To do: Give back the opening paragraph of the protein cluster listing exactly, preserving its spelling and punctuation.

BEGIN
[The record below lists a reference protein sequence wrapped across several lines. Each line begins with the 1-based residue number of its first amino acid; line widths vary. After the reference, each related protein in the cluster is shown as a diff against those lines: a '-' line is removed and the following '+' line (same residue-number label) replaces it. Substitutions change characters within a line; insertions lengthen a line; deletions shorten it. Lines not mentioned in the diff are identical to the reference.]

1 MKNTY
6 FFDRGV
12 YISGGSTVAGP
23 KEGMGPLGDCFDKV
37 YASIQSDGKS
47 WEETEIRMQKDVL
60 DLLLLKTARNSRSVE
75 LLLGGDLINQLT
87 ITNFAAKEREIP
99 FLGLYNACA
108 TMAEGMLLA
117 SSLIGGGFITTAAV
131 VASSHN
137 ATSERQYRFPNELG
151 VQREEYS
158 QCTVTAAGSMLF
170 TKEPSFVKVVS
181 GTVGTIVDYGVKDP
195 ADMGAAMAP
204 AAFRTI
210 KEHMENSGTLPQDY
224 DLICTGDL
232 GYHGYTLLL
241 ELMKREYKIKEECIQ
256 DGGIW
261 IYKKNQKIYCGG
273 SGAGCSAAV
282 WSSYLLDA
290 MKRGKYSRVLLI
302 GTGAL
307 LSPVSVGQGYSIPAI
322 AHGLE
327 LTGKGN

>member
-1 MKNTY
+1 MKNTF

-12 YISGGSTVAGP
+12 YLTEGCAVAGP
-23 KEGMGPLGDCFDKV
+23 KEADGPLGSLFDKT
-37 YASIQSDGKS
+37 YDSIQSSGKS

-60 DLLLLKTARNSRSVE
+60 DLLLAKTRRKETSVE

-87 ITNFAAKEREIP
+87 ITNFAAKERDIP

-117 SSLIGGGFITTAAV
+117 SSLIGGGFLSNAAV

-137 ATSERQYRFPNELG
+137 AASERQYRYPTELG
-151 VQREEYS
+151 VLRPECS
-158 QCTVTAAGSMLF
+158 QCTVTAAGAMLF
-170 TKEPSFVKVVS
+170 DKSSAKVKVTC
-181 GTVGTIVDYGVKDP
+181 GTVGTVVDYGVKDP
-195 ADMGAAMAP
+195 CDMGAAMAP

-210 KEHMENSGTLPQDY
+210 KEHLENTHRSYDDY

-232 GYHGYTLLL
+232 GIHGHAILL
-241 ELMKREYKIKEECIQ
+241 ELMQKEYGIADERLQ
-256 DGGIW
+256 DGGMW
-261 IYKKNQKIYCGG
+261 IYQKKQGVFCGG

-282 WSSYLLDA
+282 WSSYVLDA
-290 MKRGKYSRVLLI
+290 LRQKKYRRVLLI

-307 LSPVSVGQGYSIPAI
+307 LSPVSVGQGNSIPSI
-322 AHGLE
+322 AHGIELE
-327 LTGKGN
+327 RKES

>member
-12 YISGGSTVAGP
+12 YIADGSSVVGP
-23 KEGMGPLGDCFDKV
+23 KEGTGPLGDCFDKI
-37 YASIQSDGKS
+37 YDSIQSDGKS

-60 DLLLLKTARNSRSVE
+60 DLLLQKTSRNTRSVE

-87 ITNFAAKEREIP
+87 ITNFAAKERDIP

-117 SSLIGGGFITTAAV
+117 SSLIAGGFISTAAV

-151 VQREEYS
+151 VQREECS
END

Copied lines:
[The record below lists a reference protein sequence wrapped across several lines. Each line begins with the 1-based residue number of its first amino acid; line widths vary. After the reference, each related protein in the cluster is shown as a diff against those lines: a '-' line is removed and the following '+' line (same residue-number label) replaces it. Substitutions change characters within a line; insertions lengthen a line; deletions shorten it. Lines not mentioned in the diff are identical to the reference.]